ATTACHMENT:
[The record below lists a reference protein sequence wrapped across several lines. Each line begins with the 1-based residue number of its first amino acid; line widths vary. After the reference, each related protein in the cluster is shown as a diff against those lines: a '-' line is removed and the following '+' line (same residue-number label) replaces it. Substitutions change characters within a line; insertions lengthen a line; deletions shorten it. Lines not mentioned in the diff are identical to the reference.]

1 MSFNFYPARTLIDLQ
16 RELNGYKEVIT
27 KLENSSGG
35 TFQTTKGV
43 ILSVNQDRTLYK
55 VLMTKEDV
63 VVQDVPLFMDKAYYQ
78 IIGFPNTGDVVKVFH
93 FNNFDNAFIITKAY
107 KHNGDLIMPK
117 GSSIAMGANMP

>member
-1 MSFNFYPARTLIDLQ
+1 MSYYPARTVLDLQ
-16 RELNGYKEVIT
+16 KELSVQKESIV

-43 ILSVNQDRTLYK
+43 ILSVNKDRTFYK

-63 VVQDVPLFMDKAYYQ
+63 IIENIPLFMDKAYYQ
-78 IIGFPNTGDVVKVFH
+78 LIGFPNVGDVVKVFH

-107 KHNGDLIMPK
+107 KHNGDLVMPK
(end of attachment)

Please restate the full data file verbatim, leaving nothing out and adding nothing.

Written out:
[The record below lists a reference protein sequence wrapped across several lines. Each line begins with the 1-based residue number of its first amino acid; line widths vary. After the reference, each related protein in the cluster is shown as a diff against those lines: a '-' line is removed and the following '+' line (same residue-number label) replaces it. Substitutions change characters within a line; insertions lengthen a line; deletions shorten it. Lines not mentioned in the diff are identical to the reference.]

1 MSFNFYPARTLIDLQ
16 RELNGYKEVIT
27 KLENSSGG
35 TFQTTKGV
43 ILSVNQDRTLYK
55 VLMTKEDV
63 VVQDVPLFMDKAYYQ
78 IIGFPNTGDVVKVFH
93 FNNFDNAFIITKAY
107 KHNGDLIMPK
117 GSSIAMGANMP

>member
-1 MSFNFYPARTLIDLQ
+1 MSYYPARTVLDLQ
-16 RELNGYKEVIT
+16 KELSVQKESIV

-43 ILSVNQDRTLYK
+43 ILSVNKDRTFYK

-63 VVQDVPLFMDKAYYQ
+63 IIENIPLFMDKAYYQ
-78 IIGFPNTGDVVKVFH
+78 LIGFPNVGDVVKVFH

-107 KHNGDLIMPK
+107 KHNGDLVMPK